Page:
This article would address a common question: are felt roofs any good? In the previous article, we explored the pro’s and con’s of EPDM Roofs – which is a type of flat roofing membrane that is more commonly used in low-slope buildings. Felt roofs, on the other hand, is also a popular choice and can mostly be found in shed and garage roofs. It is important to understand its use cases to determine if it’s the right one for you or not.
How are Felt Roofs Installed?
Previously, hot bitumen was used to install felt roofs. This process was time-consuming and wasn’t really an effective way of installing as it didn’t last particularly long. The alternative and more modern technique of installing a felt roof is to use a torch-on felt. This is applied in sheets using a blow torch to make one side sticky and layer it on. There are many key benefits of torch-felt roofing compared to the traditional method. They are easy to apply, more durable, lightweight and inexpensive too. As such has become a popular choice among many homeowners.
Benefits of Installing Felt Roofs
- Flexible: Felts are very versatile and can fit into most roofing structures regardless of its size and shape. You could also source them in various colours that matches your environment.
- Lightweight: The felt membranes are lightweight and can easily fit into a range of roofing structures from smaller, weaker ones such as garages and sheds right through to more robust buildings.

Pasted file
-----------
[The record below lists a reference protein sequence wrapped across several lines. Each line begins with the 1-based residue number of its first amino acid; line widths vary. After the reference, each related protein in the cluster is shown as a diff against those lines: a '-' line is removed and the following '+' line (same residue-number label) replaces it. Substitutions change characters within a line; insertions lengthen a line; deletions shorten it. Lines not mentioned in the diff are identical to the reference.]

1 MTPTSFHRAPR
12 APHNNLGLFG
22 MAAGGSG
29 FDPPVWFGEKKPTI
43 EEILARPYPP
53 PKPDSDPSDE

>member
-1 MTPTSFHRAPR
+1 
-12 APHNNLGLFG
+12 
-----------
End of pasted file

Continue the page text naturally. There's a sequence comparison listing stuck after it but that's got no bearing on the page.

- Inexpensive: Compared to other roofing membranes such as asphalt, rubber, fibreglass and PVC, felt roofs are cheaper to install, maintain and also repair should they get damaged.
- Easily repairable: If your felt roof should get damaged, it can be repaired or patched quite easily and cheaply.
Drawbacks of Felt Roofing
- Maintenance: One of the drawbacks of felt roofing is that requires constant maintenance. Else, it could lead to splitting, UV damage and cracking. It is therefore important that you seek professional help from certified roofers to continuously maintain your felt roof.
- Weather damage: Felts are comparatively more prone to damages caused by extreme weather conditions. For instance, it can also warp out in hot temperatures and brittle during winter.
- Repaired felts look untidy: Though damages of felts are easily repairable, if not done right, the patches can look shabby and unneat. This could however be handled well by professional roofers who have experience in patching them up without affecting the look of it.
Conclusion: Are Felt Roofs Any Good?
Overall, felt roofing can be a good option for flat roofed buildings in a range of sectors including residential and commercial roofing projects. It is waterproof, weatherproof and very cheap to install, replace as well as repair. We also explored the different methods of installing a felt. Depending on your use case, the choice between them can vary. For more information having a felt roof installed, get in touch with our roofing experts LD Roofing! Your needs can be fully assessed and if felt roofing is an appropriate option, you can talk through the process and decide whether it’s right one for you.